Articles

The story behind dazzle ships, the Navy's wildest-ever paint job

In 1917, while Britain's Royal Navy was plagued by Germany's formidable U-boat offensive, visual artist Norman Wilkinson realized that traditional camouflages wouldn't help British ships avoid the onslaught. So he proposed the "extreme opposite."


Photo: Wikimedia Commons

Wilkinson, a volunteer in the Royal Navy at the time, had the idea for "dazzle ships," or ships painted with high-contrast patterns intended to disorient U-boats.

He wrote the admiralty of the Royal Navy, and soon found himself in Devonport, painting scale models.

Impressed with his ideas, and desperate to save lives as the war in the Atlantic raged, the Royal Navy adopted this novel paint scheme.

Camouflage is meant to make an object blend in with its surroundings. In contrast, the dazzle pattern used stark lines and hard contrasts to make it difficult to judge the speed and orientation of the ship.

Dark and curved lines towards the bow and stern gave way to bright patches, which make it difficult to estimate the exact dimensions of the ship, it's speed and direction of travel, and its type. U-boats hunted enemy ships by periscope in those days, so a dazzle pattern could effectively skew the enemy's targeting.

During World War I, no scientific inquiry could be conducted into the effectiveness of the dazzle ships. But a study from the School of Experimental Psychology found that dazzle paint on moving Land Rovers made rocket-propelled grenades 7% less effective, according to the BBC.

"In a typical situation involving an attack on a Land Rover, the reduction in perceived speed would be sufficient to make the grenade miss by about a meter," Nick Scott-Samuel, the researcher who led the study, told the BBC. "This could be the difference between survival or otherwise."

Here's how the dazzle pattern was designed to fool enemy submarines:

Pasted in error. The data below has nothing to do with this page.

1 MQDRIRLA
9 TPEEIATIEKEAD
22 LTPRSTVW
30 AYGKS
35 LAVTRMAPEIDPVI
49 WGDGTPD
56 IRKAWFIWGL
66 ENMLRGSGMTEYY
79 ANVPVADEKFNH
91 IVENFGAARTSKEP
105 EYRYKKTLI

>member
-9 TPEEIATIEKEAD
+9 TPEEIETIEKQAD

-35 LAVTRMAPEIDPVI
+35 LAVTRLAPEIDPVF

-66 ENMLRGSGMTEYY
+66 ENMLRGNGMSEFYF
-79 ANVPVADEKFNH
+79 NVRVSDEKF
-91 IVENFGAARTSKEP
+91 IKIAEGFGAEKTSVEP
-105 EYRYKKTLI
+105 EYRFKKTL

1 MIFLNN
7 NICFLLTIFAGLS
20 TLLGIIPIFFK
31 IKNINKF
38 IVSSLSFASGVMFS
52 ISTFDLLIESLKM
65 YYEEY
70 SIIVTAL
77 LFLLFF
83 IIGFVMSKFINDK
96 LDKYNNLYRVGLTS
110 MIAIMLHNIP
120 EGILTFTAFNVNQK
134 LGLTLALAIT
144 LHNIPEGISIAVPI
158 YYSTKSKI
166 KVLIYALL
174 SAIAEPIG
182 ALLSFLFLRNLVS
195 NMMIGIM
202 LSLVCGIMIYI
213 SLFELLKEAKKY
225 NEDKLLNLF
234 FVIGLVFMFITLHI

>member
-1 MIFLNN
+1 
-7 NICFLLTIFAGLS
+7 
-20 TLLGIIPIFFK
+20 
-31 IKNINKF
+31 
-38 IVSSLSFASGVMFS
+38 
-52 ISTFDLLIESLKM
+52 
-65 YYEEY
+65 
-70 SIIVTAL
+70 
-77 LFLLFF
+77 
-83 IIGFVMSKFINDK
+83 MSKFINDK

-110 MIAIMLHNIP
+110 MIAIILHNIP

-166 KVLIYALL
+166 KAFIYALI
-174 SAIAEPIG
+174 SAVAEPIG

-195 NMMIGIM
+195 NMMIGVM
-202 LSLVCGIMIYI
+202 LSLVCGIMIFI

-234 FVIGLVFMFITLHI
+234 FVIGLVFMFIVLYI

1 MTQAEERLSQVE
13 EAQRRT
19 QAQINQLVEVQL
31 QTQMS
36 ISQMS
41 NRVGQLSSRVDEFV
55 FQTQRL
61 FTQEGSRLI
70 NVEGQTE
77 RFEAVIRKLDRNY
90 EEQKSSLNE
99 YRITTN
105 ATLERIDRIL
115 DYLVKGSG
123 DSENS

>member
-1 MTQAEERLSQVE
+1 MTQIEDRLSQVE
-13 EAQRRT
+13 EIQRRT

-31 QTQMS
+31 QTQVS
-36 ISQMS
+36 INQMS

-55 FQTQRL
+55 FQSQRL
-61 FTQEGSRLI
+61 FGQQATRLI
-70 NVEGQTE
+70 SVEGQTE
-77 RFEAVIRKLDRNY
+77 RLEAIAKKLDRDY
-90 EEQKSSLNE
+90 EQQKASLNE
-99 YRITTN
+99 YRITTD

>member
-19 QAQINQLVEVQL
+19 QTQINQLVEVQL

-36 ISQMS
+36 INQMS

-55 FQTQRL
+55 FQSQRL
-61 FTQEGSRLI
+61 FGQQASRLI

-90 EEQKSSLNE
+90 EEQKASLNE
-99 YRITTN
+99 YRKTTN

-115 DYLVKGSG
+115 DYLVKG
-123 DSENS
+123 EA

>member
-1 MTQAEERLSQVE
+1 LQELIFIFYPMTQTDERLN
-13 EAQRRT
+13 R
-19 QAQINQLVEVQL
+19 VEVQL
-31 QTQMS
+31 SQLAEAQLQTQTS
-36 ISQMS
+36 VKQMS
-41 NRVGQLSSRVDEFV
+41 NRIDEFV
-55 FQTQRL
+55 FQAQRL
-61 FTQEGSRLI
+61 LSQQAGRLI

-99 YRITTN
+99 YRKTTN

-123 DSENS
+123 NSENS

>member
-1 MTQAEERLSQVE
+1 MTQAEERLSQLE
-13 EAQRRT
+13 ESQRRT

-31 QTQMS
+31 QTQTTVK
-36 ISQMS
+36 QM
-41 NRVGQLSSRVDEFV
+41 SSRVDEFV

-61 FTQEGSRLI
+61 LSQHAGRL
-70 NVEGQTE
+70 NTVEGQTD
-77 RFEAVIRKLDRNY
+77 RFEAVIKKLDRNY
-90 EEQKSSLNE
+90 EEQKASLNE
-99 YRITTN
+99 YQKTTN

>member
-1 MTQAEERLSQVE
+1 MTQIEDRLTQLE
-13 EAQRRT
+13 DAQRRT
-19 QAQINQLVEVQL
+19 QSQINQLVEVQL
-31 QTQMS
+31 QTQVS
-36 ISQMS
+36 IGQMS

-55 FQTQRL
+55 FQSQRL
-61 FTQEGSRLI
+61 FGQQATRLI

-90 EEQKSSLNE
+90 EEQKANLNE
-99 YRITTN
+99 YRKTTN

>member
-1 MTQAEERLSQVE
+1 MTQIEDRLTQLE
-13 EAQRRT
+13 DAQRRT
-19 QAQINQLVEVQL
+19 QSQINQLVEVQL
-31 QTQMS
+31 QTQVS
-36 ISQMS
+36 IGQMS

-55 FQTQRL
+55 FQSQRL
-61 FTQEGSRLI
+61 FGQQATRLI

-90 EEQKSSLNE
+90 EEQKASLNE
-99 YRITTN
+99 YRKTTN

Publicdomainreview.org

Here is the dazzle paint on the HMS Badsworth.

Publicdomainreview.org

The HMS Furious. World War I ended in November 1918, and all of these pictures were taken between 1917 and 1919.

Publicdomainreview.org

The HMS Argus.

Publicdomainreview.org

The HMS Kildangan.

Publicdomainreview.org

The HMS Nariana.

Publicdomainreview.org

The HMS Pegasus.

Publicdomainreview.org

The HMS Rocksand.

Publicdomainreview.org

The HMS Underwing.

Publicdomainreview.org

Britain's Royal Navy was not alone in employing the dazzle design. The USS St. George was one of many US ships to receive the paint job.

Publicdomainreview.org

USS Wilhelmina.

Publicdomainreview.org

USS West Mahomet.

Publicdomainreview.org

USS Leviathan.

Publicdomainreview.org

USS West Apaum.

Publicdomainreview.org

USS Charles S. Sperry.

Publicdomainreview.org

USS Orizaba.

Publicdomainreview.org

The USS Smith.

Publicdomainreview.org

The USS Nebraska.

Publicdomainreview.org

The dazzle paint continued into World War II. Here's the USS Wasp, and other US aircraft carriers at Ulithi atoll in the Pacific Ocean.

Photo: US Navy

Reportedly Pablo Picasso saw a dazzle-painted cannon at a parade in Paris. He claimed that that patterning was influenced by cubism, a school of art he had recently helped pioneer.